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Nanotechnology boosts fire performance of TPU compounds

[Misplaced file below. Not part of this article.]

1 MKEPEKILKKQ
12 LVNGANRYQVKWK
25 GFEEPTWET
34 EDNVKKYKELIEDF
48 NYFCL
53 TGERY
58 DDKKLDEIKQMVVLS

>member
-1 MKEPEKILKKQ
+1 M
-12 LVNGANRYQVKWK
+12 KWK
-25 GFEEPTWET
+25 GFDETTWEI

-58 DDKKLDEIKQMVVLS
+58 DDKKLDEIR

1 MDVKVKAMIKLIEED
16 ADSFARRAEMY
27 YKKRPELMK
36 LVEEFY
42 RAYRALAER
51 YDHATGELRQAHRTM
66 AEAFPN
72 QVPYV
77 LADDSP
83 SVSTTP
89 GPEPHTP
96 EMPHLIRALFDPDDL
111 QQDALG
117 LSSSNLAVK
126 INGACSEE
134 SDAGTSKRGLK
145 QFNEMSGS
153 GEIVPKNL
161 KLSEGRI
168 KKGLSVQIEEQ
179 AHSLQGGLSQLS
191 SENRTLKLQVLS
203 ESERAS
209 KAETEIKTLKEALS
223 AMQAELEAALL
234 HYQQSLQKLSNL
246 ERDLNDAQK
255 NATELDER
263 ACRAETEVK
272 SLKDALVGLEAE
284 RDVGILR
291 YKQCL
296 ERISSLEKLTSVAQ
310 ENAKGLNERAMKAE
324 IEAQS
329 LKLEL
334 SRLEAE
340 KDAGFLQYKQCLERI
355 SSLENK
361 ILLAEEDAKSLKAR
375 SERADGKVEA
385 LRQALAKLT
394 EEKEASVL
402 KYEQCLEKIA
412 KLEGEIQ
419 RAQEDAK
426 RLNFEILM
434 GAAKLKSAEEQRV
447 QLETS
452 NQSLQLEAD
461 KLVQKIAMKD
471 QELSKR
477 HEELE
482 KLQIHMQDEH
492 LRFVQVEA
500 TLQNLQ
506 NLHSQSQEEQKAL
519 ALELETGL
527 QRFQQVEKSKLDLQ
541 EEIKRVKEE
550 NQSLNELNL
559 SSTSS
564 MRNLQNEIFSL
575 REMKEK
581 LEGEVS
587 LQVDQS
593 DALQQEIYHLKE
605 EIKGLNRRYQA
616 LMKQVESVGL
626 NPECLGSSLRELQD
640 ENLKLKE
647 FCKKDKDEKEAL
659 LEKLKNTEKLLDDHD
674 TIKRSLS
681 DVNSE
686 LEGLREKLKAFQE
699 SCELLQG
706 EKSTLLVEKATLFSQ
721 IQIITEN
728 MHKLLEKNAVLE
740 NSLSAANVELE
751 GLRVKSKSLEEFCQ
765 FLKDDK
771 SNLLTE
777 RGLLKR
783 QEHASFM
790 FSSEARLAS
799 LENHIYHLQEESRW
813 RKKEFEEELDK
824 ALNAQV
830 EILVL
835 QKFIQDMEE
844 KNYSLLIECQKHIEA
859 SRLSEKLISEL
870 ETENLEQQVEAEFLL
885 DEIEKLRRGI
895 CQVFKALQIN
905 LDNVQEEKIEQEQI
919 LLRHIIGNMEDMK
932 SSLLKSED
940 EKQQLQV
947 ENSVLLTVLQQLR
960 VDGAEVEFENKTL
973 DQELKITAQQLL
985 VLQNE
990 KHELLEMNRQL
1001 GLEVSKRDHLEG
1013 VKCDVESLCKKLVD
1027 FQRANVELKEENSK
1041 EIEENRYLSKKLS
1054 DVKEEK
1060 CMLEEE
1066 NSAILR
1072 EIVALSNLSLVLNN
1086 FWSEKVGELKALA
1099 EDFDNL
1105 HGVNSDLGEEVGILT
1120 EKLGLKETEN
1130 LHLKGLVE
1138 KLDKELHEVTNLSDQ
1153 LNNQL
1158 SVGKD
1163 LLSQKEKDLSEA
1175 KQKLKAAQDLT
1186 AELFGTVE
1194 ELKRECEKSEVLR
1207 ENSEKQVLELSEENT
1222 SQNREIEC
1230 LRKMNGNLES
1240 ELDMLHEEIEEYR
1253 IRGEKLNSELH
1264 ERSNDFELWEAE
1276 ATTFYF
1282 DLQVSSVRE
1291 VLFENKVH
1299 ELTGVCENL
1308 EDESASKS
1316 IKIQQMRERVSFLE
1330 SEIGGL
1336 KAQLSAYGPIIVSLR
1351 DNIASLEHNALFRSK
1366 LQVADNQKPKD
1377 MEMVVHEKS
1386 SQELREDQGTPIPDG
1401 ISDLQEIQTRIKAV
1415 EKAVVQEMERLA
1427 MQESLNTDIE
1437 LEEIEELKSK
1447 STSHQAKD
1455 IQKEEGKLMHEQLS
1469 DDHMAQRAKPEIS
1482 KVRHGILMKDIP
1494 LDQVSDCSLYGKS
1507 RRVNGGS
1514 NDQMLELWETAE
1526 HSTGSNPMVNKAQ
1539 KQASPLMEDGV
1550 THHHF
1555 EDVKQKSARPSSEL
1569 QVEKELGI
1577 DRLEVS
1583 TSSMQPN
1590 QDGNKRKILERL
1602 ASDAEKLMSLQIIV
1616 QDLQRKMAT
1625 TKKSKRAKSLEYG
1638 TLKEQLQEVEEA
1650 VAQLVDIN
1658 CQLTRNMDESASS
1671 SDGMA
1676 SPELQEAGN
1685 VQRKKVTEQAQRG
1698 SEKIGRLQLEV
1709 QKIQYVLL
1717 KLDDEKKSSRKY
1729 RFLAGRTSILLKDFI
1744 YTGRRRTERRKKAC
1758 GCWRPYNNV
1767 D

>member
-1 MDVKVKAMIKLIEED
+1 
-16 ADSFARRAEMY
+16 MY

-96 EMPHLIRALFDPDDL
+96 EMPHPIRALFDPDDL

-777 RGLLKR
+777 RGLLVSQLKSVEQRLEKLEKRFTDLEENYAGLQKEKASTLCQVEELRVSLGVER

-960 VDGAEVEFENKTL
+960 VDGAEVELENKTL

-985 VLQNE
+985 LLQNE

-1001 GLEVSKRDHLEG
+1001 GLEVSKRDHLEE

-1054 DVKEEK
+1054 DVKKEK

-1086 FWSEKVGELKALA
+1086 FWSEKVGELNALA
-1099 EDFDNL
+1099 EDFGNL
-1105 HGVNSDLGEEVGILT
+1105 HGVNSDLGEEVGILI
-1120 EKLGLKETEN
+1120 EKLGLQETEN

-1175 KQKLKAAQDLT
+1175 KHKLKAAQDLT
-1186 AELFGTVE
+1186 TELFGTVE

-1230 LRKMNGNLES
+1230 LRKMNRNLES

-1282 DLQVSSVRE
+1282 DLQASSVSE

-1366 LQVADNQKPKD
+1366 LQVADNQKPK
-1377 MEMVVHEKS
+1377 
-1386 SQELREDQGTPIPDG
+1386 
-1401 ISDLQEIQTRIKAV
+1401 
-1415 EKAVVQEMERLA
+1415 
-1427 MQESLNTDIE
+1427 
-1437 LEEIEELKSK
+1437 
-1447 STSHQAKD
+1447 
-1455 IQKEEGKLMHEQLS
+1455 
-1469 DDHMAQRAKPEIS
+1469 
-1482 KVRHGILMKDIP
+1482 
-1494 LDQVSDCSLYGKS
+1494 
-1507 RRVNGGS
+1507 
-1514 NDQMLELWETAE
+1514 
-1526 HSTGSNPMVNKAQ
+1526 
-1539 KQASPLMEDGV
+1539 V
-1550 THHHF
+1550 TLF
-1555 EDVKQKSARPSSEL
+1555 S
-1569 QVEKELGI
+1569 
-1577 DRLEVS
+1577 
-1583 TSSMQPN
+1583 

By David Reed, UT EditorLondon-Research by one of Europe’s leading specialists in the use of nanotechnology has led his company to make several hundred tonnes a year of thermoplastic polyurethane/nanoclay cable-covering compounds which offer improved fire performance. More exotic (and expensive) nanomaterials, such as carbon nanotubes, also offer improvements in fire performance of finished products, said Dr Günter Beyer of Kabelwerk Eupen AG, speaking during an on-line training course on nanocomposites in fire retardant applications.Most of his hour-long report focused on compounds of EVA (ethylene vinyl acetate) and TPUs with the various additives, which included organoclays intercalated with quaternary ammonium compounds, nanocarbon variants, and the recently developed POSS (polyhedral oligomeric silsesquioxane) materials, as well as conventional flame retardants such as aluminium trihydrate (ATH). Testing their fire performance was primarily done using the cone calorimeter which exposes the samples to high heat flux and can measure useful parameters such as the time to ignition of the samples, their rate of heat release over time as well as the amount of smoke production. Beyer’s work showed that relatively small amounts of nano-fillers, typically 5 phr (parts per hundred of resin), gave significant improvements in all of the properties examined.In final remarks, he recommended a triple approach, combining carbon nanotubes and organoclays with conventional fire retardants such as aluminium trihydrate as yielding the best performance. He largely attributed the improvements to the greater char integrity and stability generated by the compounds. This, Beyer explained, both protects the underlying sheathing materials from further heat exposure and also reduces the rate of release of flammable decomposition products from the polymeric component.The researcher also told the 30 or more seminar participants that carbon nanofibres are another class of nanocarbon with promising performance at low levels of addition. However, he cautioned, these materials have high length-to-diameter ratios-“similar to that of asbestos,”-so that users should get information on their possible health effects before beginning to use them.Organised by SpecialChem SA, the Paris-based on-line speciality chemical information resource, the seminar discussed the recent developments in the use of nanomaterials as FR agents in polymers.Participation in the seminar simply required basic computer software with an Internet link (preferred browser Internet Explorer) and, of course, a telephone. The cost was €200 (less than $250) per seminar and, after registering, participants receive the speaker’s presentation a few days in advance; they also had the chance to join in the discussion session which followed the presentation.My own experience was a little mixed, with my computer connection dropping three times during the event, which took a few minutes to re-establish and caused me to miss some of the presentation. All told, though, the concept is reasonably viable means of communicating detailed information on a focused topic-largely dependent, of course, on the skills of the presenter which, in Beyer’s case, were excellent. Participating in a web seminar is not quite as valuable as attending a presentation in person but, of course, saves the considerable amounts of time, effort and money involved in attending a conference in another location. But I digress!Beyer’s specific interests concern the improvement of the performance of materials used to cover electrical cables which, because of high fire performance demands in many applications-such as power and control cables in nuclear plants-often use highly filled compounds, such as 60 parts by weight of aluminium trihydrate in a compound with a further 40 parts by weight of polymer and other additives. For some applications the ATH level can be increased to 70 parts by weight, with only 30 parts of polymer, Beyer said, indicating that such highly filled compounds have high densities and yield end products which lack flexibility and have low mechanical performance. They can also have problematic behaviour during compounding and extrusion steps, he added.There is, thus, a need for compounds with similarly high levels of flam retardance but, if possible, with lower FR levels. Some of the nano-scale systems Beyer has been examining offer such prospects.For example, Beyer’s early research efforts showed that just 2 or 3 phr (parts per hundred resin) of an organoclay significantly increased the time to ignition and reduced the rate of heat release of the cables when tested in a cone calorimeter. They also gave lower levels of smoke, Beyer reported, attributing both sets of improvements to increased char formation and the production of a more stable char.Kabelwerk Eupen is already making several hundred tonnes a year of nanoclay/TPU compounds, Beyer said, “Not because it’s nice, but because of their performance.”In more recent work, the researcher has examined the influence of adding carbon nanotubes to the formulations – these are highly structured materials and are available in two main types: SWCNT (single-walled carbon nanotubes) and MWCNT (multi-wall carbon nanotubes); the latter typically have as many as eight concentric tubes, Beyer explained. When used in an EVA polymer, the MWCNT gave even better performance than the nanoclay/EVA compounds and, when used in conjunction with the organoclay, yet better performance resulted, according to Beyer. The peak rate of heat release (PHR) was halved and time to ignition was also extended, his results showed.Turning to the newer POSS materials, Beyer said that work reported by other researchers had shown one POSS material (octamethyl POSS) gave reductions in the PHR, while another variant (identified only by the tradename Firequench) cut the time to ignition. However, when he tried a combination of both materials in a typical ATH-filled compound, he found no improvement in the rate of heat release with 5 phr of the POSS materials, whereas 5 phr of organoclay gave a significant improvement when tested in the cone calorimeter.Beyer also reported some work on the use of thermoplastic polyurethane compounds with nanoclays as cable coverings. When tested in the vertical array specified in Underwriters’ Laboratories’ UL 1666 ‘riser’ test, the TPU alone melted and dripped in the test chamber, while a compound with 5phr of nanoclay showed no signs of this behaviour.The Belgian researcher emphasised that this test is far more severe than tests used in Europe: the latter use a maximum heat flux of 20 kW, while the UL test has a 145-kW loading applied for 30 minutes.As a general concept, Beyer suggested that the triple blends-a nanoclay with a micro-FR (such as ATH or magnesium hydroxide) and polymer-gave the best fire performance.”